On the other hand, the Fulton ruling is also a reminder of how fragile such rights can be in today’s secular society. Although the Supreme Court had the opportunity with this case to overturn its 1990 ruling in Employment Services v. Smith, it avoided the issue, thereby allowing states and cities like Philadelphia to attempt further discrimination against Catholic organizations as long as their laws and rules are generally applicable without exceptions. Catholic Social Services may soon have to return to court to protect its foster care services and force a review of Smith — or that review might occur because of a case involving Catholic education, which faces challenges with licensing, school choice funding, accreditation, participation in athletic conferences and other state and local attempts to impose gender ideology despite Catholic beliefs.
“The good news is that five justices in Fulton said that they believe that the Free Exercise Clause protects more religious liberty than the Smith decision might indicate,” Kniffin says. “Hopefully, this consensus will help dissuade government from even stronger efforts to force Catholic schools to abandon their convictions on matters of sexual morality and the human person. But if they do, the Court seems poised to protect the First Amendment right to free exercise.”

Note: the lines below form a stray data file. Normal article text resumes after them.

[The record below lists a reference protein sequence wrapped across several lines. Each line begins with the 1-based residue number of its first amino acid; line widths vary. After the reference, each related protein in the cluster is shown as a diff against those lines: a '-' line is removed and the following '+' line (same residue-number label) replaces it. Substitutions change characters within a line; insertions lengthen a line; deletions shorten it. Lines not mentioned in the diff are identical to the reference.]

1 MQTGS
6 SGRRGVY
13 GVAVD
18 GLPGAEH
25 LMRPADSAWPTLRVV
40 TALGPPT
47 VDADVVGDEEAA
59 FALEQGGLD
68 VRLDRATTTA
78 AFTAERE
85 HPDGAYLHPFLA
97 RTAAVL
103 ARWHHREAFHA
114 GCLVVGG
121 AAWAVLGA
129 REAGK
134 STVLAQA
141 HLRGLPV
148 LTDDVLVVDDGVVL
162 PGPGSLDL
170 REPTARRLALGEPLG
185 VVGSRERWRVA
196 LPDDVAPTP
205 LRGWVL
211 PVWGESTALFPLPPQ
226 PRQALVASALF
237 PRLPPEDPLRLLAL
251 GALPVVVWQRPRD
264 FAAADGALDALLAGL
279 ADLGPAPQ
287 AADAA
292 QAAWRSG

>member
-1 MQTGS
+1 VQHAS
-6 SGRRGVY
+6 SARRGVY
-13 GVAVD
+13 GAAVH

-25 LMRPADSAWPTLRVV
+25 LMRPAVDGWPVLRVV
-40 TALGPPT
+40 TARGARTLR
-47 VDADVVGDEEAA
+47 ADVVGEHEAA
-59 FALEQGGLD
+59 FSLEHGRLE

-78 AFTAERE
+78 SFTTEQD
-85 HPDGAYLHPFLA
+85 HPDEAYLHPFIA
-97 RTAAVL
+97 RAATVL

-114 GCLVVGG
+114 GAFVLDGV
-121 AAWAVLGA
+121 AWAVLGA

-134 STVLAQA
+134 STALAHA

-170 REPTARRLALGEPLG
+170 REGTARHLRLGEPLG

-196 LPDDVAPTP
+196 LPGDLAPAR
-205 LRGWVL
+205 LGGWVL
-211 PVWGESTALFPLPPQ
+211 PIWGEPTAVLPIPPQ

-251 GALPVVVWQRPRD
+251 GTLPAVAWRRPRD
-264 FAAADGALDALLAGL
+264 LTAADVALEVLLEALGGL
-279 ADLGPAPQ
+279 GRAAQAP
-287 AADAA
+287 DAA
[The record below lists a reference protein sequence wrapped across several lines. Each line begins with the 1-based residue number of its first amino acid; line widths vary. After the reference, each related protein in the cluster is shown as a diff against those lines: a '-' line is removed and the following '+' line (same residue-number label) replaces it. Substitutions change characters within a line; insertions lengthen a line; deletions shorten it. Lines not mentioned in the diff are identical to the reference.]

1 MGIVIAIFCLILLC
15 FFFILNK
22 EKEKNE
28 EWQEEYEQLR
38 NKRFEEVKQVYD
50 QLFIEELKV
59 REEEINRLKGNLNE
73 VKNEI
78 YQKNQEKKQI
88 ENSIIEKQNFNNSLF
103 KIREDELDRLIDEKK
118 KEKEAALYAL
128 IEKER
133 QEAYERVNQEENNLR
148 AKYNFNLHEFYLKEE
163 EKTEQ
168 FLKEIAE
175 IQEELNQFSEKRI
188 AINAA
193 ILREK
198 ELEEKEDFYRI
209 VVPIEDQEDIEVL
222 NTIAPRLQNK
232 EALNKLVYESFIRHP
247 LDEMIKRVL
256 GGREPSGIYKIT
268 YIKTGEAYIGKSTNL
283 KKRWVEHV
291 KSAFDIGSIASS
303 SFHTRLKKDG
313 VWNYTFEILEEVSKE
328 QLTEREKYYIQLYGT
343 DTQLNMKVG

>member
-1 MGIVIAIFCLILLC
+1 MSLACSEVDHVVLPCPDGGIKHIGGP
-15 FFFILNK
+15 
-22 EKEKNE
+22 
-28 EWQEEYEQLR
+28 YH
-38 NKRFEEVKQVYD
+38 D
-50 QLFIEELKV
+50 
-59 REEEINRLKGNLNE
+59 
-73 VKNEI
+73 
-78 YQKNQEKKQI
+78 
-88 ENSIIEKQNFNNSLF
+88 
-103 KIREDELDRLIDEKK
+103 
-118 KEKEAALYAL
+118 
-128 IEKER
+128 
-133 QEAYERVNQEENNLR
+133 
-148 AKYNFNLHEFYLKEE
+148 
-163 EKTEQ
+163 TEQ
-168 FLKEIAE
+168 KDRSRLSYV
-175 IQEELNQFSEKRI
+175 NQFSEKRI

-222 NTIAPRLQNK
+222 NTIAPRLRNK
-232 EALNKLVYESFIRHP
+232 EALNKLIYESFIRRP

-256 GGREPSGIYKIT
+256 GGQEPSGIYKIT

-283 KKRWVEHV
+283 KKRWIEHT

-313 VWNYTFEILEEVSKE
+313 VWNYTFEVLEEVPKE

As for federal programs like college student loans and aid for textbooks and busing, Catholic education is protected by the religious exemption in Title IX — except that the Biden administration wants to maneuver around that exemption with the harmful Equality Act. Activists are also attempting to dismantle the Title IX exemption in court. To counter their arguments, the Cardinal Newman Society recently joined an amicus brief with the Christian Legal Society, several groups representing various religious beliefs, and Catholic schools and colleges that are recognized by the Newman Society for their faithful education.
By standing firm and refusing to yield our religious freedom, Catholic educators can hopefully continue to win in court. Moreover, the formation that Catholic education provides young people — if it remains consistently faithful to the teachings of the Church — can eventually renew society and restore respect for truth.